The forward and rear upright marginal sections of the border structure are formed with bends at intermediate points to provide a lower portion of the door which lies in a substantially vertical reference plane and an upper portion which lies substantially in a plane angled upward and inward with respect to the reference plane. The angle of the bend is predeterminedly sufficient to cause interference contact of the upper marginal portion of the door with the door frame in advance of complete closure of the door.

In the example which is being described the vehicle body forms the lower portion of the forward upright of the door frame and provides an inside corner for sealing engagement with a closed door. The upper portion of the forward upright is formed by the windshield frame which has a generally planar rear face at its side edge which has poor sealing characteristics. To overcome this difficulty a sealing member is provided, which has a flat surface to contact the rear face of the side edge and to be secured thereto and a rearwardly directed rib, both the member and the rib extending throughout the vertical length of windshield margin. The rib provides an inside corner in continuation of the one provided by the body.

In the closing operation, the first contact is between the upper front corner of the door and the upper end of the rib. As closure continues under pressure by the operator the resilience of the framework material allows the upper portion of the door to yield back toward the reference plane, bending about the theoretical line of bend between the forward and rear bend points. Upon complete closure and latching, all parts of the periphery of the door are in sealing contact with the door frame, and the upper portion of the forward marginal section is in very tight spring-biased contact with the length of the rib. Thus an excellent seal is provided along the most critical part of the jointure from the standpoint of weatherproofing.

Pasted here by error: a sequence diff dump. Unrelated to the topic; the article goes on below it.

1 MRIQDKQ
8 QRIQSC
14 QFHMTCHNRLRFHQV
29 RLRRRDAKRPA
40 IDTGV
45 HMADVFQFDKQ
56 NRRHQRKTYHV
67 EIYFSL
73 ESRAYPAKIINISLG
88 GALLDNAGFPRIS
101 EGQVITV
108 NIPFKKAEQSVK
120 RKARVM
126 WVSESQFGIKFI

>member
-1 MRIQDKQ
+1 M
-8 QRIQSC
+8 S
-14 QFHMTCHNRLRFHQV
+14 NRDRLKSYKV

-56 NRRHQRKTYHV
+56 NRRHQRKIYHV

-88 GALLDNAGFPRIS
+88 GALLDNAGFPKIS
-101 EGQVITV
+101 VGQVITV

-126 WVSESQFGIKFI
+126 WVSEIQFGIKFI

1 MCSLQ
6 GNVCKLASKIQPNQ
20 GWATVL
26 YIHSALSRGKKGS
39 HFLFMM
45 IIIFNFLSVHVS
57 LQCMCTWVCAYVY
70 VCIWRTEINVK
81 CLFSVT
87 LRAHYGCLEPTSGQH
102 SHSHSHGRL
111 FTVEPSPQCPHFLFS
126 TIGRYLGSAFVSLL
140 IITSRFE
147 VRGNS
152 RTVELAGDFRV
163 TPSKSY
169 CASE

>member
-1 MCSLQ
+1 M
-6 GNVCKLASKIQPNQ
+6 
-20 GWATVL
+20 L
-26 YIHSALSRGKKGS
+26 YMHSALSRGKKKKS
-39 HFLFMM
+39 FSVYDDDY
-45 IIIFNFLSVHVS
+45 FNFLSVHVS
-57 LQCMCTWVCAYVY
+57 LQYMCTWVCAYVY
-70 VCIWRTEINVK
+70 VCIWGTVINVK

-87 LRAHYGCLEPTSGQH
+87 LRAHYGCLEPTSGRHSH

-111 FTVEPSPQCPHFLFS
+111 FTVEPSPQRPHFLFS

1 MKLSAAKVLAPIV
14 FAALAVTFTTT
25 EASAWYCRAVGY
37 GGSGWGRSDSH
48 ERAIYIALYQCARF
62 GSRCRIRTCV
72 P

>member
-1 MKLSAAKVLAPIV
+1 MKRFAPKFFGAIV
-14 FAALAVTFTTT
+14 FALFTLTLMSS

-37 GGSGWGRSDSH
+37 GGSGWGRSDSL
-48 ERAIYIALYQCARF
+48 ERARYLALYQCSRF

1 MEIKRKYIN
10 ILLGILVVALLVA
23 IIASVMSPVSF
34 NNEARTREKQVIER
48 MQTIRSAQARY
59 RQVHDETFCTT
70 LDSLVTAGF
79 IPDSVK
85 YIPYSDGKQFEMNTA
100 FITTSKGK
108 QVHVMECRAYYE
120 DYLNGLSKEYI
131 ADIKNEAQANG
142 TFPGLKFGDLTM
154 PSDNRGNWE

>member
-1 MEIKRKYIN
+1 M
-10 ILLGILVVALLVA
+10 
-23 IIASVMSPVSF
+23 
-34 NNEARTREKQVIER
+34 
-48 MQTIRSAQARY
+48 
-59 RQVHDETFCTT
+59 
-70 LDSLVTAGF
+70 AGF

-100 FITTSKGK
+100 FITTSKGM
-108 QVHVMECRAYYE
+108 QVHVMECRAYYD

BRIEF DESCRIPTION OF THE DRAWINGS

Various other advantages and features of novelty will become apparent as the description proceeds in conjunction with the accompanying drawings, in which:

FIG. 1 is a perspective view of the door of the invention mounted on a vehicle shown in phantom;

FIG. 2 is a fragmentary side elevational view of the door and the associated portions of the vehicle;

FIG. 3 is a fragmentary elevational view of a portion of the vehicle body with the door in open position;

FIG. 4 is a sectional view taken on line 4--4 of FIG. 3;

FIG. 5 is a front elevational view of the sealing member;

FIG. 6 is a side elevational view of the sealing member;

FIG. 7 is a side elevational view of the framework of the door;